Political regimes and international trade

Toke S. Aidt, Martin Gassebner 16 December 2008

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Two hundred years ago, David Ricardo formulated the principle of comparative advantage and pointed to the associated economic benefits of trade integration. The practical value of this insight has withstood the test of time. It is as apparent in the historical record - trade integration played a major role during the first age of globalisation - as it is from the numerous recent examples of countries that have used international trade to lift themselves out of poverty. Trade integration is, in short, one of the major engines of economic development, as Axel Dreher, Andreas Fuchs, Stephen Klasen and Jan-Egbert Sturm documented on Vox in October 2008.

For this reason alone, it is important to understand why a country gets integrated into the world economy or not. Inefficient economic policy and high transportation costs are obviously important factors, but are likely to be proxy-causes only. Bad policy choices can be reversed and transportation costs can be reduced by investing in infrastructure, so the real question remains unanswered. . A natural starting point is to study the link between political institutions and trade integration. After all, policy choices are shaped by the institutional environment in which they are made, and these choices may pan out very differently in a democracy than in an autocracy.

Some aspects of these questions have been studied before, mainly by political scientists. An influential paper by Mansfield et al. (2000) shows that pairs of democratic countries trade more than pairs consisting of a democracy and an autocracy. Milner and Kubota (2005) argue that democratisation leads to trade liberalisation because political power falls into the hands of a median voter who is in favour of free trade.

It is, however, fair to say that this literature provides partial answers only. For example, since they study pairs of countries, Mansfield et al. (2000) do not directly answer the question of whether or not democracies are better integrated into the world economy than autocracies. Likewise, Milner and Kubota (2005) suggest that the only, or at least the main, difference between democracies and autocracies is the degree of protectionism. But there may well be other forces at play besides this.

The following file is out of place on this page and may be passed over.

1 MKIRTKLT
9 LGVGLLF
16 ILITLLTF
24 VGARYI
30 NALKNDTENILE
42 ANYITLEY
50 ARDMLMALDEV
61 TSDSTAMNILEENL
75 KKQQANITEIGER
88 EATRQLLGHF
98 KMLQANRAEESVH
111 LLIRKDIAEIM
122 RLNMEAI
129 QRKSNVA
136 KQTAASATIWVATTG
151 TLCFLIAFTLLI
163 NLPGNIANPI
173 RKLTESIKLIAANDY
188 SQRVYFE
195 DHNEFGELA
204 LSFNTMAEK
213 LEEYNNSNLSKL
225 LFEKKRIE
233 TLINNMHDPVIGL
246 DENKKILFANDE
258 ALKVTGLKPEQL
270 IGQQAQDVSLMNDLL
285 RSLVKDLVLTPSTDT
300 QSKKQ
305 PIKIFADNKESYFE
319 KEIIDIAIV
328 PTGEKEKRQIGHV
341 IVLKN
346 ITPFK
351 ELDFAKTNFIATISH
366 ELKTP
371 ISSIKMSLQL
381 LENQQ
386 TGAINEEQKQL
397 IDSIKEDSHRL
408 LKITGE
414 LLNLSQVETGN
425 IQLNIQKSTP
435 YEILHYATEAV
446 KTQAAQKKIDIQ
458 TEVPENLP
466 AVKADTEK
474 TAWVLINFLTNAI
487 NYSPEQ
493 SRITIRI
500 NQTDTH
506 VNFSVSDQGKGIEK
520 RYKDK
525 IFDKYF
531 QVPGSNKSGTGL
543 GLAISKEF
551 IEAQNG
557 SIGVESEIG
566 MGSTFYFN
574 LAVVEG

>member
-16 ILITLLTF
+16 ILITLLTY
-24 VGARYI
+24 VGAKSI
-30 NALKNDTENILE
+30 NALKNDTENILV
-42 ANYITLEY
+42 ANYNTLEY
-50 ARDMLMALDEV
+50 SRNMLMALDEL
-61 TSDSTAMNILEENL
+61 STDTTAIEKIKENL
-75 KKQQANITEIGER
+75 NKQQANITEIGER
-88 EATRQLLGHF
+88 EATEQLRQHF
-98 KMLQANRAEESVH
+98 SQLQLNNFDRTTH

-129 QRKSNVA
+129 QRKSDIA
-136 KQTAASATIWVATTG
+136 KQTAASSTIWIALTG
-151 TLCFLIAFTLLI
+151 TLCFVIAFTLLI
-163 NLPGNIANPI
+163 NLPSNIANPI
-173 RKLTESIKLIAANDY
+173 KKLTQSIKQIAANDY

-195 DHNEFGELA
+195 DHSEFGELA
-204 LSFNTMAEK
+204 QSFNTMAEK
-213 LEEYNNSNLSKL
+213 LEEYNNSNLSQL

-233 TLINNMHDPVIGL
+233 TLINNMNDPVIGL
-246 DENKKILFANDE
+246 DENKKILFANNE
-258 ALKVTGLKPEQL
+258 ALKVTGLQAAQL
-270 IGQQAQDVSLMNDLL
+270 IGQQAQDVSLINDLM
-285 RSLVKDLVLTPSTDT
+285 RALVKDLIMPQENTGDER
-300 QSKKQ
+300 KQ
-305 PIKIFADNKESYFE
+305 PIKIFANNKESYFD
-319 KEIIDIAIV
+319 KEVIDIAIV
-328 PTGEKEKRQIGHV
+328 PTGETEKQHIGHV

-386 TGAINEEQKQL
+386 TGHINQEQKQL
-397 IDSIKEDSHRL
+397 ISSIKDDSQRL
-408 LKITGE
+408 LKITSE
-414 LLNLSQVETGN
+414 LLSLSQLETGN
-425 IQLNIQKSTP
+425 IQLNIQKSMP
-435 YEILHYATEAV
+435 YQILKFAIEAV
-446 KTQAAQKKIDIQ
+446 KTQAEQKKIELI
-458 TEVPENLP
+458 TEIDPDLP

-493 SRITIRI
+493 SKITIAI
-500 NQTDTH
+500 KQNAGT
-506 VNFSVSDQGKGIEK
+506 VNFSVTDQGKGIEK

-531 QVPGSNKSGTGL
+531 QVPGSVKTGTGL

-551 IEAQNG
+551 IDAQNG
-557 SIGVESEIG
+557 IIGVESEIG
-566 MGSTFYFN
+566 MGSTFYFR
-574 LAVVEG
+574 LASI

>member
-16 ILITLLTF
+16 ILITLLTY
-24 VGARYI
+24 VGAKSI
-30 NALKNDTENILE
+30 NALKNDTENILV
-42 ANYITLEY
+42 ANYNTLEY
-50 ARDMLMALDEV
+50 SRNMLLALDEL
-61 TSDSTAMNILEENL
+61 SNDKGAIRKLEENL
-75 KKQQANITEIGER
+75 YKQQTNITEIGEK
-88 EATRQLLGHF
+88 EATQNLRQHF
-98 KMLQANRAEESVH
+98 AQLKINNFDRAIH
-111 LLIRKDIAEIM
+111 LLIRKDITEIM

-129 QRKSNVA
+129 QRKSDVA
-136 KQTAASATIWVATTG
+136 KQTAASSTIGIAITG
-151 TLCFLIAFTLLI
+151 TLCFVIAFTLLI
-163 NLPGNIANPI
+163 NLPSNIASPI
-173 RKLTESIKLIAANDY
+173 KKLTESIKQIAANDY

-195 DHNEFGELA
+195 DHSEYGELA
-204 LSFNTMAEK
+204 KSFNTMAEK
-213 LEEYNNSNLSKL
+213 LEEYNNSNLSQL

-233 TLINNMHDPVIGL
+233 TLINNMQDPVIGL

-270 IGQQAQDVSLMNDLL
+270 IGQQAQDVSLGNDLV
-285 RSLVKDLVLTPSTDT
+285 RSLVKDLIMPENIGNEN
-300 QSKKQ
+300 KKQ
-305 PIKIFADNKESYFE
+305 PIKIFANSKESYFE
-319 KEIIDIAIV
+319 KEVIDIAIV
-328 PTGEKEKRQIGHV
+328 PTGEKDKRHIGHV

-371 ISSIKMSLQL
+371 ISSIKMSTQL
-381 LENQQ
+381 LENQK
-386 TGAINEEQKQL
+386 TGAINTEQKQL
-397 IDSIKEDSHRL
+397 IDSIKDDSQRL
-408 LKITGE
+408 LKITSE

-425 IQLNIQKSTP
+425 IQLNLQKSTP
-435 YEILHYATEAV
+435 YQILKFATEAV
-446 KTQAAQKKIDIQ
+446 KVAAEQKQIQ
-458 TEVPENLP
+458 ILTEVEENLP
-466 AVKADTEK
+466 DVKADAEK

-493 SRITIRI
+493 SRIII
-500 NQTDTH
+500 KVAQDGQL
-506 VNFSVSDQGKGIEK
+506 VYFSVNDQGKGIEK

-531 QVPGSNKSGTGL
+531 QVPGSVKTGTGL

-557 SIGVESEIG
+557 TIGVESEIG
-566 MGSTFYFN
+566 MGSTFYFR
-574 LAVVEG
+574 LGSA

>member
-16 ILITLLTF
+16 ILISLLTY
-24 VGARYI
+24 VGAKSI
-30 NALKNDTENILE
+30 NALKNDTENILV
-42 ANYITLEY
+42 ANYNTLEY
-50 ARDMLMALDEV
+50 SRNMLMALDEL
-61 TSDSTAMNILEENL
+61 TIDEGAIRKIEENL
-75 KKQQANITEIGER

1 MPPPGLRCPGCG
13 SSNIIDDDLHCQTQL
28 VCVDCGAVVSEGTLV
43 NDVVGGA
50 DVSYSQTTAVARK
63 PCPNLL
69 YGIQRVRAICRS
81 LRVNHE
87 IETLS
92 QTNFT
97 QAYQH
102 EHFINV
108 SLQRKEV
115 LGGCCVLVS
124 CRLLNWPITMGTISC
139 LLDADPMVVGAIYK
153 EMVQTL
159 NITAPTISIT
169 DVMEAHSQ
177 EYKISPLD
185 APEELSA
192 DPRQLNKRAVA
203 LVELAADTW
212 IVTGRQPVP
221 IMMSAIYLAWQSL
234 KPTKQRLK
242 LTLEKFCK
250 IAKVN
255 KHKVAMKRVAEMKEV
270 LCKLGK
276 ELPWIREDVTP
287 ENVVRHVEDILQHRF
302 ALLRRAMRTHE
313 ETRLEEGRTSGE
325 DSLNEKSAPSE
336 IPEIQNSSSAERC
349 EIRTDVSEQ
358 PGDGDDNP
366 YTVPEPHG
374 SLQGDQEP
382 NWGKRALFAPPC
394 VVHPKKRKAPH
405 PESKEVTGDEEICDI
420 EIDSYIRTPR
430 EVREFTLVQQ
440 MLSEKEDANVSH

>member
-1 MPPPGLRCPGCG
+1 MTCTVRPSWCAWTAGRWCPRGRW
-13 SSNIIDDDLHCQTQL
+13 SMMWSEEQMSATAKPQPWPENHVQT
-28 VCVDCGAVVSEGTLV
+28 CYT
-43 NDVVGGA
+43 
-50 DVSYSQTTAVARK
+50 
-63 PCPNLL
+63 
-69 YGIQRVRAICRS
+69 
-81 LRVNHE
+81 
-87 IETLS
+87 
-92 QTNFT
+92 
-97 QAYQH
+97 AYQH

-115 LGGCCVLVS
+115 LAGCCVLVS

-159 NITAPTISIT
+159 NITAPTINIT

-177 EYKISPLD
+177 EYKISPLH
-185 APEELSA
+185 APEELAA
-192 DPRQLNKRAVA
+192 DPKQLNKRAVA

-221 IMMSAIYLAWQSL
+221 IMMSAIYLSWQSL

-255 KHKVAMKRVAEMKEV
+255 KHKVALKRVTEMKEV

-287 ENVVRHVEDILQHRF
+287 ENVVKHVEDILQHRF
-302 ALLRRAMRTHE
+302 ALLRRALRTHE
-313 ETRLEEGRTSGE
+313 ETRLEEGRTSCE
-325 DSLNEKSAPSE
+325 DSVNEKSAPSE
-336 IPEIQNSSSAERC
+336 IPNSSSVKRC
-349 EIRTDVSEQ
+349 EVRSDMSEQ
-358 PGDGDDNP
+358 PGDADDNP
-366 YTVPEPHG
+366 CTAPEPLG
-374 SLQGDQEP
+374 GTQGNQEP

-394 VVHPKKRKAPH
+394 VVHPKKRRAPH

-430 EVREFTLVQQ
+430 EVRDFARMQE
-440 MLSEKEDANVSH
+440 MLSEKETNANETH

Autocratic states do trade less

In a recent paper (Aidt and Gassebner, 2007), we re-examine the influence of a country’s political regime on its involvement in international trade. Our starting point is to estimate the well-known gravity model of trade on a panel of 130 countries over the period 1967-2000. To avoid what Baldwin (2006) calls the “silver-medal” of gravity mistakes, we measure trade flows as real imports of a given country from each of its trading partner rather than as average bilateral trade flows. This choice also allows us to estimate separately the impact of the political regime of the importing and exporting country in each pair.

It is a major challenge to obtain reliable quantitative measures of regime types. One measure is the dichotomous classification of countries into democracies and autocracies constructed by the political scientist Adam Przeworski (see Przeworski et al. 2000). Essentially he classifies a country as democratic if the executive and the relevant legislative bodies are elected through contested elections, and as autocratic otherwise.

Our estimates show that autocracies do trade less. To get a sense of the magnitude of this effect, the following thought experiment is useful. Suppose that all autocracies in the world became democracies. By how much would world real imports increase each year since 1967 relative to its actual value as consequence of this? The answer is given in Figure 1; the increase is large, between of 3 and 6%.

Figure 1 Predicted increase of world imports if all countries were democratic

How much of this can be explained by differences in trade policy? Figure 2 shows that differences in trade restrictions can explain some, but far from all, regime differences in trade involvement. Our thought experiment still increases world imports by between 3 and 5%.

Figure 2 Predicted increase of world imports if all countries were democratic, accounting for official trade policy

Some authors have argued that international trade encourages democratisation (see, López-Córdova and Meisner, 2008). This possibility is obviously a concern. Countries that are not involved in international trade could be autocracies for that reason. We tackle this concern by using instrumental variables and demonstrate that the estimated regime difference for importing countries cannot be attributed to reverse causality. The effect for exporting countries, on the other hand, becomes insignificant.

A theoretical explanation